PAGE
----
“The New Rich (NR) are those who abandon the deferred-life plan and create luxury lifestyles in the present using the currency of the New Rich: time and mobility.” – Tim Ferriss
I am fascinated by people who take the Third Door option to life.
For those not familiar with this term, the analogy is life is like standing in line to a club. The first door is for the privileged and connected, they walk straight in, the second door is for those prepared to queue and wait their turn. Then there is the third door, it is for those people that head down the alley and climb through the bathroom window or persuade a cleaner to let them in through the fire exit.
These are the people who think differently, they haven’t got it all figured out, but don’t have access to the first door and are not prepared to queue waiting for the second door.
To hijack and slightly tweak the concept from the godfather of the third door, Tim Ferris (The 4-Hour Work Week), he identifies people that he calls the “New Rich”.
These are people who choose experiences over things, people who don’t live in the 5x9x5 cell (5 days, 9-5), people who haven’t necessarily struck gold or are wealthy in the traditional sense, but live comfortably and frugally, simplifying their lives, using geographical arbitrage and a whole range of tools to escape. They focus on what I call proportional income, in that time invested has a direct and proportional result.
The New Rich: Matt Esof – Q&A
To better understand the mindset of the New Rich, I am interviewing people living alternative lifestyles, this week we hear from Matt. I’ve known Matt since my University days when we lived in Residence together and recently we have gone into business together. I love his openness and the way he embraces life.
Where are you from?
Where are you now? Why there?
Cape Town – It has become home by accident – initially I came here to train with a Korean Taekwon-Do master living here before I traveled to TKD World Championships, and I made some really good friends, I loved the vibe, the scenery, the culture, the social life and the opportunities it has afforded me. I’ve thought often about leaving, but there is so much here for me, and it scares me to think of leaving it behind. I have left for brief periods over the years but always with the knowledge that I would return.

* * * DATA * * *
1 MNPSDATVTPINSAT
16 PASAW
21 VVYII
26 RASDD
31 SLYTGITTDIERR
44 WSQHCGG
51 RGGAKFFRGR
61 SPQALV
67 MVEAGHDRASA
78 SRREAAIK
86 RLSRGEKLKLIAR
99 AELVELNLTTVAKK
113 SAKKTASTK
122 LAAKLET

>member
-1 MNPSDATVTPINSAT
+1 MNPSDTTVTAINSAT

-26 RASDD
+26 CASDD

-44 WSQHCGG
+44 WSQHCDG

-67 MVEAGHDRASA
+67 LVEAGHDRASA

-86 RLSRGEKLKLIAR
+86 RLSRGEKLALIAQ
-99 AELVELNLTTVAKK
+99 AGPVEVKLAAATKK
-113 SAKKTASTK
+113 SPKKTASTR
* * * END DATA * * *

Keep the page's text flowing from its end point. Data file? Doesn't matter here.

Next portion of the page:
What formal study have you had, have you used it?
BA (Philosophy and Industrial Relations) – not directly, no, but I feel that some of the skills I’ve learned have come in handy at various points of my work life.
Give us the highlights package of your career so far?
- TEFL teacher HESS Taiwan
- Executive Customer Relations for Amazon’s Independent Publishing Program (real time global platform issue management with a direct line to Jeff Bezos)
- GM Fenner Travel and Tours
- Freelance Stuntman in the film industry
- Business Director at Envisio
How did you get into what you are doing now?
Everything that has happened has been very serendipitous.
I fell into stunt work (excuse the pun) because of my martial arts background. I’ve been training since I was quite young and releasing content on social media. One day I got a call asking me to work on a film and it just snowballed from there. I feel very blessed to have been given the opportunity.
I got quite badly injured at the end of 2017, and a part of me decided to leave stunt work behind, but had no idea what to do. A drunken talk with a mate then developed into a real idea. We saw an opening and with the help of another friend who also saw the potential, it turned from talks over a drink to “Heck, we’re actually on to something – let’s do this!!!!” and with that Envisio Virtual Reality was born.
I also love the film industry and stunt work, and it wasn’t long after I recovered from my injury that I started taking jobs again… I feel that it is something I will do until my body its actually unable to any longer.